February 11, 2012
We’re two-thirds of the way through winter at Sun and Wind Farm but cold weather only found its way here for the first time this morning. The mild weather we’ve been enjoying has been a welcome respite from the hellfire of last summer, when Texas had the hottest three-month streak of temperatures in recorded U.S. history.
Along came January with some blessed relief. We recorded 19 days above 60 degrees in the month, including six days higher than 70. February started off on the right foot with three more days over the 70-degree mark. But this morning the temps snuck down just below 30 at dawn, with a wind-chill factor of 12 degrees. Diego, the larger of our two Great Pyr livestock guardian dogs, pre-emptively voted not to get out of bed, instead burrowing under a recently opened bale of straw after he wolfed down his breakfast.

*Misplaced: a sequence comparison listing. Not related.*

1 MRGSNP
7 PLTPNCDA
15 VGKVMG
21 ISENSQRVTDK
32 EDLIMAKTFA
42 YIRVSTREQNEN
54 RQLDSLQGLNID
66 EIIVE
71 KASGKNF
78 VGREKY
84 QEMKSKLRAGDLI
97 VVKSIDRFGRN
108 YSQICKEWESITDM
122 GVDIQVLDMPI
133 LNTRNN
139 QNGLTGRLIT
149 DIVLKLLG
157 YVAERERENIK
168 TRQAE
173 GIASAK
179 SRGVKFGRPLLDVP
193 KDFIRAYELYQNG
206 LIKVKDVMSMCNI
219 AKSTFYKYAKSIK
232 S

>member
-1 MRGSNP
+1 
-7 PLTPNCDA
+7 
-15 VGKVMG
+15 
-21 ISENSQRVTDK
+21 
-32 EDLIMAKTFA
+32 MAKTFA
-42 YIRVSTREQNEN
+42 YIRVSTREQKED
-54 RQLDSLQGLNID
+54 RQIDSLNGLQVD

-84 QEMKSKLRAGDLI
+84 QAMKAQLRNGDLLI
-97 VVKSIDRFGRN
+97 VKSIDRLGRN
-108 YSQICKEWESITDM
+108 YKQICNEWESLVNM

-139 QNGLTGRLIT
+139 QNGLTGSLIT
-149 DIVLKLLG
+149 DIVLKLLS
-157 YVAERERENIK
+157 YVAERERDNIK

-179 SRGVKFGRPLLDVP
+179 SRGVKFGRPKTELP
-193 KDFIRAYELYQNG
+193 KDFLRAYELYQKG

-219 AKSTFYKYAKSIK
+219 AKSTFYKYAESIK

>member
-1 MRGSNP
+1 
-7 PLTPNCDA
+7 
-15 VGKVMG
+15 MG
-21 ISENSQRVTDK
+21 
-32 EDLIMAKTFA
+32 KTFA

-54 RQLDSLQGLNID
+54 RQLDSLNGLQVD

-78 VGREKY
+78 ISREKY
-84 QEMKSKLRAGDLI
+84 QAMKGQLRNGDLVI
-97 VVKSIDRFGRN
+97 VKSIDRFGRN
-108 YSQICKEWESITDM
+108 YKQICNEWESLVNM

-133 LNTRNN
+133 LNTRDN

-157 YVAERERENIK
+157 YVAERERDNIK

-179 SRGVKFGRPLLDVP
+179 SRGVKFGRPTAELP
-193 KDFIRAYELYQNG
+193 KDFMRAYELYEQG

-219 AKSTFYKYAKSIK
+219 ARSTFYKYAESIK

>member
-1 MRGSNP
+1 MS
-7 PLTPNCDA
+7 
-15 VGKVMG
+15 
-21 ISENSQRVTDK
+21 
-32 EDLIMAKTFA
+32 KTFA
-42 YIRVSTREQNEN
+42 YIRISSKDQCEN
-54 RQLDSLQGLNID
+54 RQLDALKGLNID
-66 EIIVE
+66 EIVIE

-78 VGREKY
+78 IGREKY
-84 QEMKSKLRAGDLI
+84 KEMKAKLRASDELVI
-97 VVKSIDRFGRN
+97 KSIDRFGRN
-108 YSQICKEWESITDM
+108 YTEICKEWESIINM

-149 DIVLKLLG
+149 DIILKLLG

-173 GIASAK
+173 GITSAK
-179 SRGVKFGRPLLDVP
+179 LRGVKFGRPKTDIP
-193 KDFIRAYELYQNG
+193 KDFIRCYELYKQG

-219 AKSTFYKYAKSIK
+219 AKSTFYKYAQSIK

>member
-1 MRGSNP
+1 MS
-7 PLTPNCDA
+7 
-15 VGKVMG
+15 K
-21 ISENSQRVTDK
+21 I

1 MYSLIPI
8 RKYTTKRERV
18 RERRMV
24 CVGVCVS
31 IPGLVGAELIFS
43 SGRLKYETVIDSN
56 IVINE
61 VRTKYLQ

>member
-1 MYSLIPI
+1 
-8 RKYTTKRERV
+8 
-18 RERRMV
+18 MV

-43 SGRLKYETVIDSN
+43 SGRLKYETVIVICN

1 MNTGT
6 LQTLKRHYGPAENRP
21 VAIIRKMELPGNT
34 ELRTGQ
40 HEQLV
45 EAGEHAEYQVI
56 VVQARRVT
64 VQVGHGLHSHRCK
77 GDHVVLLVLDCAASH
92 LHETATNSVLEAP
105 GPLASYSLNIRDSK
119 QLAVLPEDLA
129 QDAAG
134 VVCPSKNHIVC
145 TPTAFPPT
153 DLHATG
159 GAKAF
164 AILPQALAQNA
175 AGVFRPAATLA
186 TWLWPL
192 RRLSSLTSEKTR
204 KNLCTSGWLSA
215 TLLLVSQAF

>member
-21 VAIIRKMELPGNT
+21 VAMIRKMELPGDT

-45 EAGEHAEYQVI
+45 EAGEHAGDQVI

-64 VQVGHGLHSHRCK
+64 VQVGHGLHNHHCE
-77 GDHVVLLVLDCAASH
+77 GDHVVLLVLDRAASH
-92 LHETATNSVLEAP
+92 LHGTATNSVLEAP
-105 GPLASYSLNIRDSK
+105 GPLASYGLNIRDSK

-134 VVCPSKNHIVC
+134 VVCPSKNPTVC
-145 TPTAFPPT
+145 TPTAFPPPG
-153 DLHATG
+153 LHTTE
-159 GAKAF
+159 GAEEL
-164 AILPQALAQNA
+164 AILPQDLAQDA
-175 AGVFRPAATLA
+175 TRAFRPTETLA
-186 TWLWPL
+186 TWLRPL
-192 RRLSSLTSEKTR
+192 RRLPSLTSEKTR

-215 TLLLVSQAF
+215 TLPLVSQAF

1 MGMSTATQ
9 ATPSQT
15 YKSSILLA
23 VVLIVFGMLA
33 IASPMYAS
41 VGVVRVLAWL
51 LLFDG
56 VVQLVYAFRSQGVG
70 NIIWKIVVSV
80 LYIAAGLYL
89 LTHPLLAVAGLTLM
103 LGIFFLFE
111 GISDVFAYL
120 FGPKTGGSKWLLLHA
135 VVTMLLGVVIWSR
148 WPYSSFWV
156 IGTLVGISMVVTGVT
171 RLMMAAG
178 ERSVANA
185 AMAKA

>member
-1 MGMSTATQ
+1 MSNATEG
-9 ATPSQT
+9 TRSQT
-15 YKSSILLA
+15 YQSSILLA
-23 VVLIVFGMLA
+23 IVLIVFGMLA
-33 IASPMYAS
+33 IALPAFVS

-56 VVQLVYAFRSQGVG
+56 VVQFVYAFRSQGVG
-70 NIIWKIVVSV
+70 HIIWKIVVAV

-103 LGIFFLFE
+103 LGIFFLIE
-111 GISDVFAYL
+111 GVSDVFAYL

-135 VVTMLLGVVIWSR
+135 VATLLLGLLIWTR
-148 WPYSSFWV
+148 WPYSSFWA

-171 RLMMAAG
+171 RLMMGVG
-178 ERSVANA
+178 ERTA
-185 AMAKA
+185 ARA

Most of our focus is on getting ready for the new lambs. Zorro and the four Shetland ewes arrived the first week of November. The ewes never came into heat on our farm, so we believe he had already had his way with them by then. Zorro then efficiently worked his way through the rest of the ewes on the farm — two more Shetlands, two Islandics and two Suffolks. What a guy! In any case, we have a circle drawn around the first week of April as a likely arrival time for the first of the lambs. Given the inclination of many sheep breeds to bear twins (or more), we are expecting as many as 20 new lambs come spring.
Our run-in shed is already organized in a way conducive to segregating moms and lambs for their all-important first 48 hours, so they can get a chance to bond without other ewes swooping in to claim the lambs as their own. Just to be sure, we picked up a lambing jug (ok, it’s a dog kennel, but we’re not planning to tell the sheep) to make it easier should any of the lambs need extra protection or attention.
Meanwhile in the house, Frances has started planting herb seeds to sit on the sill under the mid-day sun. They will be heading to an open nook of garden just outside the kitchen door and, from there, to their final destination as savory additions to our meals over the next year.